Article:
Class Notes (836,580)
Canada (509,856)
Geography (1,355)
Lecture 6

Geography 2010A/B Lecture 6: Ontario - Geo 2010

6 Pages
78 Views
Unlock Document

Department
Geography
Course
Geography 2010A/B
Professor
Mark Moscicki
Semester
Winter

Description
Week 6 (Ontario) – Geography 2010 Ontario – largest population of all regions • Economic engine of the country – 2009 it received equalization payments from the federal government for the first time ever • Ontario is larger than most countries – over 1 million square km o 7% of its population lives in northern Ontario • Niagara Escarpment contains the most variable topography in Southern Ontario ~ 12 000 years ago – created by erosion • Summers = hot and humid and winter = arctic air brings cold temperatures and cold winds o Southern Ontario has over half of the highest quality agricultural land (class 1) o Lots of trees and wood locks btween farms – mainly due to moist climate Historic Settlement • French founded first settlement in Ontario in 1749 – across river from Detroit = Petite Cote (which is now known as Windsor) – late 1700s, British Loyalists from the US settled in S. Ont o Etroit = narrow – strait = narrow body of water that connects two lakes o Tension between Britain and the US – resulted in Southern Ontario (war of 1812) o Influx of US settlers – Britain helped fend them off • Ontario (Iroquoian word means beautiful water) given to area in 1867 War of 1812 • Several battles took place between US forces and British forces in Upper Canada (Ontario) • Key objective of the US was to take over (annex) the region • Indigenous people led by Chief Tecumseh joined the British to fight the US forces (Battle of the Thames) The Great Lakes • Combined together, the 5 Great Lakes make up the largest body of fresh water in the world • Between each lake are connecting straits – management and care of lakes shared by US/CA • Great Lakes System: Chicago, T.O, Detroit, Cleveland, Buffalo, Milwaukee, Hamilton, Toledo, Windsor, Thunderbay (Biggest to Smallest) • 18 000 years ago a Laurentide ice sheet – as it melted it altered landscape and great lakes form – adds to why Ontario’s land is so fertile – used to be the bottom of the lake • Superior is largest and Erie is the smallest • Welland Canal opened in 1830 – ships can bypass Niagara falls • Great Lakes important to our economy – tourism, recreation, fishing, transportation along St Lawrence Seaway (connects great lakes with the atlantic ocean) Lake Effect Snow – caused by cold air moving over relatively warm water - snowbelts are found downwind of the lakes (in winter, the wind is often from the NORTHWEST) • London and Kitchener frequently receive lake effect snow from Lake Huron causing high annual snowfall • Windsor occasionally receives lake effect snow from Lake Michigan Lake Effect Clouds – all of southern Ontario frequently experiences lake effect clouds in WINTER • Both lake effect clouds and snow diminish when the lake freezes (no evaporation) occurs in FEB Tornados: can occur when a southwesterly wind brings warm, moist air from the Gulf of Mexico Concerns with Great Lakes 1. Health of the lakes: eutrophication (addition of phosphate to lakes, come from fertilizers and chemicals from agriculture) – water pollution from urban runoff 2. Toxic contamination: contaminated sediment – beach closures due to high bacteria count 3. Exotic Species: due to lack of natural predators – sea lamprey, goby Ontario’s Economy • Despite recent downturns – center of Canada’s economy remains anchored in Ontario due to: o Size of population o Median personal income is above national average o Greatest cluster of cities, universities and technological/research centers o Central location within North American with several high traffic border crossing to the US Regions of Ontario • Ontario is the most diverse province in Canada both in terms of physical geography • Each region is very different and is recognized by the provincial government • 5 Regions: 1. Northern: major forestry and mining industries – low population density(Sudbury, TB, SSM) 2. Eastern: industries related to federal government (Ottawa, Kingston, Cornwall) – many lakes, rivers, hills and waterfalls add to the scenery in this region – relatively high francophone population in the region due to proximity of Quebec 3. Central: major industries related to tourism and recreation (Barrie, Peterborough, Orillia) – large portion of this region is nicknamed “cottage country” (Muskoka) 4. GH: industries = finance, insurance, health care, education (Toronto, Hamilton, St Catherines) and is highly urbanized, attracts many immigrants/has a dense/diverse pop 5. Southwestern: manufacturing and agrilculture industries (Kitchener, London, Windsor) – much in common with US Midwest – several auto assembly plants and feeder factories – southernmost portion is culturally influenced by the close proximity of Detroit Forestry in Northern Ontario • Demand for lumber is gradually diminishing due to technology lowering the demand for paper: o The internet is replacing newspapers and magazines o Billing accounting and banking transactions are using less paper • Softwood lumber is the main export – majority of land in Northern Ontario is crown land (owned by the provincial government) o Scattered pulp and paper mills are located in small towns throughout the region • Provincial government signs contracts with logging companies where strict regulations are in place (AAC) – annual allowable cut **LOGGING COMPANIES MUST REPLANT TREES** • Major challenge in the forestry industry = maintain balance between cutting and regeneration Mining in Northern Ontario • Canadian Shield contains gold, nickel, silver and copper – metallic mineral production in Ontario leads that of all other provinces and territories Human Geography in Northern Ontario – an aging population, net emigration (lots of younger people), very few immigrants, small but increasing indigenous population • Rocky terrain makes it difficult to traverse and discourages settlement • Vast majority of population is located along two corridors o Northern branch of trans Canada highway and the Canadian National railroad line o Southern branch of the trans-can highway and the Canadian pacific railroad line Agriculture in Southern Ontario • Most suitable due to temperature moderated by Great Lakes, moderate and consistent precipitation and fertile soil – Cropland is dominant in SW Ontario whereas livestock = eastern • Tomatoes and grapes: vineyards and greenhouses are common in extreme SW Ontario • Corn: m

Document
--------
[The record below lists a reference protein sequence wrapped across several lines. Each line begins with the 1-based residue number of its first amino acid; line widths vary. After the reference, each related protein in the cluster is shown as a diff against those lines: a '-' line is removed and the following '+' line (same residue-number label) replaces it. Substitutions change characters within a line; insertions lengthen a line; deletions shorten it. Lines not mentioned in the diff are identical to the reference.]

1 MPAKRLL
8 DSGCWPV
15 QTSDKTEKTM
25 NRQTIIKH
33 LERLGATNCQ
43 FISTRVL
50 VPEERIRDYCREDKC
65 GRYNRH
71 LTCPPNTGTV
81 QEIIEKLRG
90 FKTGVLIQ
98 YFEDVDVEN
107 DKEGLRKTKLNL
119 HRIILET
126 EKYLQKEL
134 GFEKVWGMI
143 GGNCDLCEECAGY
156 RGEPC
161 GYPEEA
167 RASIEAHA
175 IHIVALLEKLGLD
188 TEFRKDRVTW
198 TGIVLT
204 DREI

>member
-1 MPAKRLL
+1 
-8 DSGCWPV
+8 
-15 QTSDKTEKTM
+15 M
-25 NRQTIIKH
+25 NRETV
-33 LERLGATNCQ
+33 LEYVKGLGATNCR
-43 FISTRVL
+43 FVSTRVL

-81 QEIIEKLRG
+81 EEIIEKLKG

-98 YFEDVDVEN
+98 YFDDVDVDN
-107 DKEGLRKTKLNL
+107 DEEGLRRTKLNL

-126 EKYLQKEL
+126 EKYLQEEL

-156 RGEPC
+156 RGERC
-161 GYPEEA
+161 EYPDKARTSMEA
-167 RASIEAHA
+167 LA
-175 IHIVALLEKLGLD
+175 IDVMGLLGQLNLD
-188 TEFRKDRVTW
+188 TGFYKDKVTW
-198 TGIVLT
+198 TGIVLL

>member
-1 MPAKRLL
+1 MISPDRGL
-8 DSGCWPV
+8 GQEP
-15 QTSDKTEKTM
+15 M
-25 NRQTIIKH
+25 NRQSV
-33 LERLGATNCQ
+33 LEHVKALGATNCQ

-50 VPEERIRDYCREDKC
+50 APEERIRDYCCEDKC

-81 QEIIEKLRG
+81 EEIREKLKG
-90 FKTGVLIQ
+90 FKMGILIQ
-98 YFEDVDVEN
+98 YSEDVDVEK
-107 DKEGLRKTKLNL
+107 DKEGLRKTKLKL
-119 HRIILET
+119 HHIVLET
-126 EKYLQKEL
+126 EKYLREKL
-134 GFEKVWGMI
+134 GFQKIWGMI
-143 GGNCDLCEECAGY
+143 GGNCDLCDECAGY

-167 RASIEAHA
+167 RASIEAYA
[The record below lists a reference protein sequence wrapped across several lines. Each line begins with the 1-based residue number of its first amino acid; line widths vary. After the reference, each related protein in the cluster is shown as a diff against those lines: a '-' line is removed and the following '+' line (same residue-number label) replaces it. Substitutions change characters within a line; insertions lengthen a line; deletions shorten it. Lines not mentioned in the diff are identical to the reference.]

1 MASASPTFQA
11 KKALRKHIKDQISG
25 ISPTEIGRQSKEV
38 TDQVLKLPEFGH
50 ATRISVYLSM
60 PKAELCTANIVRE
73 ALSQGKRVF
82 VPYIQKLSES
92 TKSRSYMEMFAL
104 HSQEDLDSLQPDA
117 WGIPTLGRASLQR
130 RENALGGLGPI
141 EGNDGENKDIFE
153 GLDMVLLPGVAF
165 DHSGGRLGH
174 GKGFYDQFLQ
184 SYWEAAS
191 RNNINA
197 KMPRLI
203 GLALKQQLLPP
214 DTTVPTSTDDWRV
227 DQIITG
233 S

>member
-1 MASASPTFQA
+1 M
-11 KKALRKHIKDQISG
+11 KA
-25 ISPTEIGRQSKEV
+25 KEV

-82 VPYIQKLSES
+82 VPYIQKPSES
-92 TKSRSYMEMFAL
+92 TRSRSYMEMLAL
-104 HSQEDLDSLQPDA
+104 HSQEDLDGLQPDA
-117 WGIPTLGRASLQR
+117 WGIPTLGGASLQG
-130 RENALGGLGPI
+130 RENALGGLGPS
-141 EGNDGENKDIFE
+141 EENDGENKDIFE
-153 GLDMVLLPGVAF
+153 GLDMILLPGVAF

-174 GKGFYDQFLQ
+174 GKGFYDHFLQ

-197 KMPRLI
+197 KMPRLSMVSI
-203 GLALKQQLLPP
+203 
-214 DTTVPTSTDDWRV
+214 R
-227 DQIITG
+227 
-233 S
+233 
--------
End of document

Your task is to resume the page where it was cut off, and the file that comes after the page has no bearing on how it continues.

More Less

Related notes for Geography 2010A/B

Log In


OR

Join OneClass

Access over 10 million pages of study
documents for 1.3 million courses.

Sign up

Join to view


OR

By registering, I agree to the Terms and Privacy Policies
Already have an account?
Just a few more details

So we can recommend you notes for your school.

Reset Password

Please enter below the email address you registered with and we will send you a link to reset your password.

Add your courses

Get notes from the top students in your class.


Submit